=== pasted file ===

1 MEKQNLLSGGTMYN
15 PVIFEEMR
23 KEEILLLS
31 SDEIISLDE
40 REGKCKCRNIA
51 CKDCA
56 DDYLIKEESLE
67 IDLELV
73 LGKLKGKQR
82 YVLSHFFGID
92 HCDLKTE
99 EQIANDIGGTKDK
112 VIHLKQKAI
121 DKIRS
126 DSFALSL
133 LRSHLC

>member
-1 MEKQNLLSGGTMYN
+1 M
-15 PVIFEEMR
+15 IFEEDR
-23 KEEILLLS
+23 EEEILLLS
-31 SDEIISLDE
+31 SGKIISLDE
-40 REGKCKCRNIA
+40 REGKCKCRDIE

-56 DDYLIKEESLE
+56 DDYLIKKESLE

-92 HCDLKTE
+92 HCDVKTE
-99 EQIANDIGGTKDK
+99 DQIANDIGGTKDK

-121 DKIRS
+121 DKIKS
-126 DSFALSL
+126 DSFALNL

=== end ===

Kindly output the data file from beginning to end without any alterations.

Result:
1 MEKQNLLSGGTMYN
15 PVIFEEMR
23 KEEILLLS
31 SDEIISLDE
40 REGKCKCRNIA
51 CKDCA
56 DDYLIKEESLE
67 IDLELV
73 LGKLKGKQR
82 YVLSHFFGID
92 HCDLKTE
99 EQIANDIGGTKDK
112 VIHLKQKAI
121 DKIRS
126 DSFALSL
133 LRSHLC

>member
-1 MEKQNLLSGGTMYN
+1 M
-15 PVIFEEMR
+15 IFEEDR
-23 KEEILLLS
+23 EEEILLLS
-31 SDEIISLDE
+31 SGKIISLDE
-40 REGKCKCRNIA
+40 REGKCKCRDIE

-56 DDYLIKEESLE
+56 DDYLIKKESLE

-92 HCDLKTE
+92 HCDVKTE
-99 EQIANDIGGTKDK
+99 DQIANDIGGTKDK

-121 DKIRS
+121 DKIKS
-126 DSFALSL
+126 DSFALNL